The U.S. Trustee will often also contact state regulatory agencies to gain their perspectives on the debtor’s facilities to gain an understanding of the findings in the public record. More importantly, the state regulatory officials will have a long history with the debtor’s facilities and expertise regarding the industry as a whole. This can make them an important resource for the U.S. Trustee and other interested government entities to gain an understanding regarding the existence of significant care issues. In exchange, the state regulators may also benefit from the U.S. Trustee’s knowledge of bankruptcy law and procedure. Particularly, if the facility is large or the community underserved, the state might have an interest in appearing in the case and presenting the bankruptcy court with its concerns regarding the bankruptcy and the facility’s future.(6)
When a health care facility fails, states and localities might find themselves bearing the burden of resolving the financial and human costs of a closure. Health care bankruptcies have the potential to strain state and local resources due to disruptions in the medical community serviced by the debtor. When a medical facility files for bankruptcy, the debtor often hopes to continue to serve patients after restructuring its finances, or it hopes to sell its assets to another entity that can provide patient care. However, those goals are frequently not achieved.(7)
If and when a hospital shuts down, patients need to be moved to new facilities and the community needs to find a replacement source for health care services. This is particularly true in rural communities, which have seen a significant increase in hospital closures in the past few years.(8) When no other financial resources are available, local governments might end up absorbing these costs.
Advising a Health Care Debtor Client
A health care debtor comes into the bankruptcy case with more information than any other party about its business, historical performance and challenges. As a result, the debtor is often the first source of information to which government entities, the court and creditors turn for information. Debtor’s counsel should foresee that questions about potential care issues and the appointment of an ombudsman will arise.
The U.S. Trustee will likely ask for information from the debtor, and the U.S. Trustee might also question the debtor’s management at the first meeting of creditors regarding the debtor’s quality of care, inspection history and similar topics to the extent that the appointment of an ombudsman remains an issue in the case. Debtor’s counsel should anticipate these issues and prepare their client to answer questions when these topics arise.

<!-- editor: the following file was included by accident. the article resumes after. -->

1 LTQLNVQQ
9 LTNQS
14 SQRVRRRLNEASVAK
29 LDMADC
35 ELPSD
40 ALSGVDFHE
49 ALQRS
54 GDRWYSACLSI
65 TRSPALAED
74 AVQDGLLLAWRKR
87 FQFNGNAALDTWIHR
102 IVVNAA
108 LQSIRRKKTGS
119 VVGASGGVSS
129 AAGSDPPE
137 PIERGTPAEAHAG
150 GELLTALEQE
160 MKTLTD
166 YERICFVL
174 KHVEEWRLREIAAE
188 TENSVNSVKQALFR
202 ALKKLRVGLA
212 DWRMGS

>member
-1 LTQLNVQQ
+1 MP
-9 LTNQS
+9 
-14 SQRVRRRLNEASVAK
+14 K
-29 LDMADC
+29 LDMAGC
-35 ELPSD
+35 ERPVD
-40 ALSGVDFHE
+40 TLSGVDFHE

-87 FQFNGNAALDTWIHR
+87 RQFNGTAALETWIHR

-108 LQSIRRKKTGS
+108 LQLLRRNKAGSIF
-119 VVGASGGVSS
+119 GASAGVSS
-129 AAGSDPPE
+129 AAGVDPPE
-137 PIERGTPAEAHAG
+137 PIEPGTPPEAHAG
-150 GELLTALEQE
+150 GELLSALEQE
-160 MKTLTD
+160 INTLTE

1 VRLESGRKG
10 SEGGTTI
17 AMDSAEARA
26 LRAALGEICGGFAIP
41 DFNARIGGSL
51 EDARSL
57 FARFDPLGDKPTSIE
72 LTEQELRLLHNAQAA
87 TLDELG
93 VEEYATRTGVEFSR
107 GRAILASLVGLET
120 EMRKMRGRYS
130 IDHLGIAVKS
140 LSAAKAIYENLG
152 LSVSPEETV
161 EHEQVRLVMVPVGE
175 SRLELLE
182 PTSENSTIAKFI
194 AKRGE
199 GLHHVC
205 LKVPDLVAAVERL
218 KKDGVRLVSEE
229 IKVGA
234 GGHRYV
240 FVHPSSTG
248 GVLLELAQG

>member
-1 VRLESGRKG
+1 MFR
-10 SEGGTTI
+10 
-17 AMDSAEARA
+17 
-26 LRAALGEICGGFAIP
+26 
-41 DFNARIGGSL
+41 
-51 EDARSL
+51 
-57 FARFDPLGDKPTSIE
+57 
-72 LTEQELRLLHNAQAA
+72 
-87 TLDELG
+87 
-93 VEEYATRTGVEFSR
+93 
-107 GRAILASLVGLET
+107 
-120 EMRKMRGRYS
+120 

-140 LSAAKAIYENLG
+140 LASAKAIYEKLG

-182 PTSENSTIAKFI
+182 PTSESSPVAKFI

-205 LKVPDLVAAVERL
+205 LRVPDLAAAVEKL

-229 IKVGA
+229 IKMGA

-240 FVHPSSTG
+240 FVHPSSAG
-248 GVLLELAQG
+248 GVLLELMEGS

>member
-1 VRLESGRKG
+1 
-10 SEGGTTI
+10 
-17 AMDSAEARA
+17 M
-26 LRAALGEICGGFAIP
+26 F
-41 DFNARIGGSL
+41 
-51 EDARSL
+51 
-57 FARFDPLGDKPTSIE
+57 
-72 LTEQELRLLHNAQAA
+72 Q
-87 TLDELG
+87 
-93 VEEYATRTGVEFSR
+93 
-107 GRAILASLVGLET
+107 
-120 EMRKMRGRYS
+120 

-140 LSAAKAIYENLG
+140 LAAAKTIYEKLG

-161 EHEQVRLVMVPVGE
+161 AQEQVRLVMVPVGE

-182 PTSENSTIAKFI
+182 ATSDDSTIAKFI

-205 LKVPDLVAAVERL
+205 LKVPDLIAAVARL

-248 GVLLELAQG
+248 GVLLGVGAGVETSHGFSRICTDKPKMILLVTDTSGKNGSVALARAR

The appointment of an ombudsman can be beneficial for debtors. Not only does the ombudsman provide assurance to the court that a professional is monitoring patient care and representing an otherwise-unrepresented constituency in the bankruptcy case, but the ombudsman helps move the case forward by allowing the parties to move past potential care issues in order to focus on the substantive business problems that need to be addressed by the bankruptcy.
The patient care ombudsman can also provide value on business issues. If the case is moving toward an asset sale, the existence of an ombudsman can give the buyer or secured lenders comfort and avoid or reduce due-diligence expenses. Similarly, if the case is moving toward a plan, the ombudsman’s testimony can give the court comfort regarding the debtor’s ability to provide competent care going forward and aid in plan confirmation.(9)
If the debtor believes that the case is not appropriate for an ombudsman, it is helpful for the debtor to take that position early and explain why. This is particularly true if the services that the debtor provides do not require the patients to remain at the facility or if the patients otherwise have readily accessible alternative sources of care, which are often the most important factors in making the determination of whether to appoint a patient care ombudsman.
Ultimately, while there might be costs and burdens in ensuring that patient care is addressed, the sooner patient care issues are removed, the more the bankruptcy case will look like a typical one from both the government’s and practitioners’ perspectives. Remedying these concerns allows the case to run more efficiently and puts the debtor in a better position to achieve its substantive financial objectives in the bankruptcy case.